Friday, 19 October 2012

It's never too late to make a date with fate.

I'd like to introduce my Grandfather.

I would also have liked to have met him, but since he was born 30 years before man first flew, it made the timing a little unlikely.

None the less, I have always had a profound sense of connection with him, and the more I discover about his life, the more I recognise the similarities with my own.

He appears to have been a romantic, creative soul, much given to painting moody landscapes and photographing pretty ladies.

He ran his own studio in Kinross in Edwardian times, and I have an album of sepia prints and watercolours that my father put together in celebration of him.

He gave up his artistic ambitions when he married my grandmother (as was considered correct in such times) and pursued an altogether more sensible career but he never lost his love of the aesthetic and continued filling notebooks with sketches of damsels, watercolour views, ideas for inventions and decorative designs.

I owe him a lot.

Last weekend, I visited Kinross to see if the town he knew could still be recognised.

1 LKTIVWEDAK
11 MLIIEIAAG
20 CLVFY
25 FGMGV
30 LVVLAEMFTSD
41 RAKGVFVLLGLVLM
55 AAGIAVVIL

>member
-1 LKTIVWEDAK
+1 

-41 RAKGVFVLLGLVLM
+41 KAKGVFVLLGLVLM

Almost nothing has changed.

I stood in the same places that he had over 100 years ago, and took virtually the same photographs.

I wanted to put together some sort of appreciation of his work, as a tribute to the man who had unwittingly influenced me since I first stopped sticking crayons up my nose and started applying them to paper.

It was then that the coincidences started to happen.

A local pointed me to the old family residence.

I knocked the door, and was shown round by a charming gent who, if I'd turned up 10mins later would have been on his way to America.

I visited the recently opened museum and literally bumped into the Prof of Hist as he was leaving to go to Havana.

Even the owner of the B&B turned out to be custodian of the local archives who had just set up a website about the town's history.

The end result is that my Grandfather will finally have an exhibition of his paintings and photographs in the town that knew him as an artist.

I think he'd be pleased.